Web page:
The Fresh Loaf

News & Information for Amateur Bakers and Artisan Bread Enthusiasts

Feeding Starter 1:1:1 or 1:2:2

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Jezella's picture
Jezella

Feeding Starter 1:1:1 or 1:2:2

I'm starting to learn more about my newish sourdough starter, which by all accounts is healthy and behaving well. The question here is more to do with ratios where I'm wondering if the following would amount to the same degree of feeding.

Let it be presumed that I feed my starter at 1:1:1 once a day. Would this be the same as feeding 1:2:2 every other day. Would the starter on day three, four or five be in the same state or condition in either situation. Or would one or other make the starter more or less soure

Basically, I am trying to determine what the different feeding methods may result in and in continuation of the following last question here. 

http://www.thefreshloaf.com/node/11948/122-vs-134#comments  

"That was just about all the information one could hope for! Thank you! I was able to sit down finally tonight and read through it all and comprehend it haha. I wanted to reply as soon as I could though so you didn't think I ran off! The hydration thing makes perfect sense.

Now out of beginners curiousity once again, why do people choose to feed it once to twice daily instead of doubling or tripling it and feeding it say, once a day or every other day, or just sticking it in the fridge with a big feeding? I'd assume that it keeps them more vibrant I guess? But it'd sure be nice to maintain something a little less often, unless it does cut down on the quality... I read somewhere that a mild bread is made from old starter and a quick rise, and a sour bread from an actively fed starter and long rise, so I suppose thats what it is... ?"

Ford's picture
Ford

Starters are not really so delicate as you might think.  I would say feed the way it best suits your schedule.

I keep mine in the refrigerator along with some dried starter, just in ase of a disaster.  When I want to make bread I bring out the starter, feed it in the ratio of 1:1:1 by weight and let it stand at room temperature (68°F - 73°F)  for about 12 hours.  I then feed again at the rate of 1:1:1 and let it stand for 8 to 12 additional hours at room temp.  By this time the starter is ready for making dough.  I save out some of this starter to be my mother starter.  Sometimes, the starter is in the refrigerator for as much as a month without refreshing.

Ford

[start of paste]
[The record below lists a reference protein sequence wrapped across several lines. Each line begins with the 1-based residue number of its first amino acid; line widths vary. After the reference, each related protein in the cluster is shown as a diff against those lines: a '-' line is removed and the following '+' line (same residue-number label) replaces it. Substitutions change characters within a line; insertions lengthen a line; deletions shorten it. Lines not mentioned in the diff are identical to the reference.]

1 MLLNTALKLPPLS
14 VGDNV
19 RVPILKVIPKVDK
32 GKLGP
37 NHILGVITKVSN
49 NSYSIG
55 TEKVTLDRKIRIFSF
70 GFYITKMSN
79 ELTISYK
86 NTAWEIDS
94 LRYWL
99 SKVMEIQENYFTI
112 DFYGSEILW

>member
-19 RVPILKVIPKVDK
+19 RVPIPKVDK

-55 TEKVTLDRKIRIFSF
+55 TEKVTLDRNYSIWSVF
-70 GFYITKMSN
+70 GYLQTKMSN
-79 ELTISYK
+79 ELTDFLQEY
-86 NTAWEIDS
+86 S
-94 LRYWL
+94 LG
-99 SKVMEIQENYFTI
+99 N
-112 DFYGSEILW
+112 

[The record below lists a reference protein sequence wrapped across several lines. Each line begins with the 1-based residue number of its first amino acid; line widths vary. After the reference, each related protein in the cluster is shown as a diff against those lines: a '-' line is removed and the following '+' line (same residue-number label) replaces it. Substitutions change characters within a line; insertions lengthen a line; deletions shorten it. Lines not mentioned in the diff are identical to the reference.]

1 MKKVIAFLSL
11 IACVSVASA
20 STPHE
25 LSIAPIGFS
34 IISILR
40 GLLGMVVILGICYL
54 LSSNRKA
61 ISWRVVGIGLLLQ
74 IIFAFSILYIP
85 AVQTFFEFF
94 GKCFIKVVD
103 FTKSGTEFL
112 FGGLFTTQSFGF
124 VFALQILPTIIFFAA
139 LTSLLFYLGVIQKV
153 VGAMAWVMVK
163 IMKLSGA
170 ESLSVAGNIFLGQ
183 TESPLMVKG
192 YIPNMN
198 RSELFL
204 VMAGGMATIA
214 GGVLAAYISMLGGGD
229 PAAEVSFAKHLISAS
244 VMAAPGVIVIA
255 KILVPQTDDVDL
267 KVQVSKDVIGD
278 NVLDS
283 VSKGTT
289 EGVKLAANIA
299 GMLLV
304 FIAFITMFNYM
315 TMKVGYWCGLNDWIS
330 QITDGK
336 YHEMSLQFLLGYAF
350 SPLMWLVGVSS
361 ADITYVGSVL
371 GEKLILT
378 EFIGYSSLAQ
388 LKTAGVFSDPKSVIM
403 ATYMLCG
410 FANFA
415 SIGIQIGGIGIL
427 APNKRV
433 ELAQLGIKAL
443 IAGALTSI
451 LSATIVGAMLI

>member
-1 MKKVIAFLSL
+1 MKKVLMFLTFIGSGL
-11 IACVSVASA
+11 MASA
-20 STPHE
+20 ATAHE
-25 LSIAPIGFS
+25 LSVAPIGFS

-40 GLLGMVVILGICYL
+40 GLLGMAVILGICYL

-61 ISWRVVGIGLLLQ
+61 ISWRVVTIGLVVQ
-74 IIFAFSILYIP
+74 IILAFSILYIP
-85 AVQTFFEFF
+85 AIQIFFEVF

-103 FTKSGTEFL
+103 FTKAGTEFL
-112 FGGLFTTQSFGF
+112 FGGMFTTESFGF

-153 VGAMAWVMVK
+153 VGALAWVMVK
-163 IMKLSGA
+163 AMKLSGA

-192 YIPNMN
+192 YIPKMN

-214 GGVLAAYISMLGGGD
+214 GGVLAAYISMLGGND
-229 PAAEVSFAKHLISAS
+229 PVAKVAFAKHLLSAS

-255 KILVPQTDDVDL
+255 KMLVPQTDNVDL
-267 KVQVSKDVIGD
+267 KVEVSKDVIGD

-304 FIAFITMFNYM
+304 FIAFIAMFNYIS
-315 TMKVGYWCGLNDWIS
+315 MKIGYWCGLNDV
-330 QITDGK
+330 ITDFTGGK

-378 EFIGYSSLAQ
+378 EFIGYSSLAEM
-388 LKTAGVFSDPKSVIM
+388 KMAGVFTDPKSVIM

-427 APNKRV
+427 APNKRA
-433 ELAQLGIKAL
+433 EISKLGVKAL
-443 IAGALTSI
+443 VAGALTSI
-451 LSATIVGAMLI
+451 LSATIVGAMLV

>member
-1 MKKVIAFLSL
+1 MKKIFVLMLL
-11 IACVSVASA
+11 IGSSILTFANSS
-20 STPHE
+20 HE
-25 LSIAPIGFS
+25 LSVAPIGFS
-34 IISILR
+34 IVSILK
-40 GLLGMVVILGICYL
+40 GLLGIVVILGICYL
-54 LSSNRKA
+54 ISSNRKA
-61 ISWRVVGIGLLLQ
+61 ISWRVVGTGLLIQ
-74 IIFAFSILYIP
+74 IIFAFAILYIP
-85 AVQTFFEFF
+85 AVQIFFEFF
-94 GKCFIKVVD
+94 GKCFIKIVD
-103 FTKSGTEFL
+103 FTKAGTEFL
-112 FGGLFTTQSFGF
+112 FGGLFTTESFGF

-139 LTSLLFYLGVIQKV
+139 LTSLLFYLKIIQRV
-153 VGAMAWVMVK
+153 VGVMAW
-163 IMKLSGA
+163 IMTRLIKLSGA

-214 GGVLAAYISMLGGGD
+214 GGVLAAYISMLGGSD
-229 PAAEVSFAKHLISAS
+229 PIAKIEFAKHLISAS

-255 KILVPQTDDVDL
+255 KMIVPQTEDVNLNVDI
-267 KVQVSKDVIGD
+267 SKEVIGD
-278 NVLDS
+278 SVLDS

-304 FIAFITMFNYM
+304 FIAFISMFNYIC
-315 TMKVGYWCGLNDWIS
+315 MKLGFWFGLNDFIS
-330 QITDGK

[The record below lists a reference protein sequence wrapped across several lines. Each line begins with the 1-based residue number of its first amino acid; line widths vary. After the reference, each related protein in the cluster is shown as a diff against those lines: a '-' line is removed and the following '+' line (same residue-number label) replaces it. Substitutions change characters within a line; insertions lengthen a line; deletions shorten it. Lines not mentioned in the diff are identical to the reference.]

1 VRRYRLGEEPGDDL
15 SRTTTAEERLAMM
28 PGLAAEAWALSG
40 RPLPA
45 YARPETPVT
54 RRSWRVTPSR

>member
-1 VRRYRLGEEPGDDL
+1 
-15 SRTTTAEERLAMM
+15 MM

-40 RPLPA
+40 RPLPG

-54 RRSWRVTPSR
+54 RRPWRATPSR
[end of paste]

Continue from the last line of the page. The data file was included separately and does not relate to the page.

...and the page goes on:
Jezella's picture
Jezella

You hit the nail on the head here with "Sometimes, the starter is in the refrigerator for as much as a month without refreshing." I'm new to sourdough and like so many my starter (William) is like a baby to me. Funny us humans and I'm afraid I'll hurt the poor think or even worse kill it. I'm just trying to get a better understand on how to care for the kid.

Ford's picture
Ford

"Different strokes for different folks!"  I gave you the way that is convenient for me.  Others will tell you to use the ratio of 1:2:2 (by weight)  That is alright also.  The starter will adjust to it.  Relax, you are the master, until you overstep the natural boundaries,  that is the reason I keep some dried starter in a sealed plastic bag.  I also use chlorine free water;  Mike Avery says he does not bother with that; he uses plain tap water.

Both the yeast and the lactobacteria are inactive around 32°F (0°C).  The activity of the yeast peaks at about 80°F (27°C) and the lactobacteria at about 90°F (32°C).  The yeast is close to death at about 93°F (34°C) and the lactobacteria at about 104°F (40°C).   Therefore 85°F (29°C) is about the best compromise temperature for these "critters".

[This information is from [1] Gänzle, Michael et al., Modeling of growth of Lactobacillus sanfranciscensis and Candida milleri in response to process parameters of the sourdough fermentation, Applied and Environmental Microbiology, July 1998.  Also in Sourdough Bread Science, eGullet Society for Culinary Arts & Letters; http://www.egullet.com/imgs/egci/sourdough/science.html ]

 

Hope this helps,

Ford

Jezella's picture
Jezella

Thanks for the input Ford. It's a learning curb and given time, I'll no doubt settle into a routine. Just so much to learn and when you get to one point, as in the case of my starter, you don't want to destroy the progress made. Every little bit of information helps and combined, is really beneficial to the new boy on the block. I'll check out the link you provided.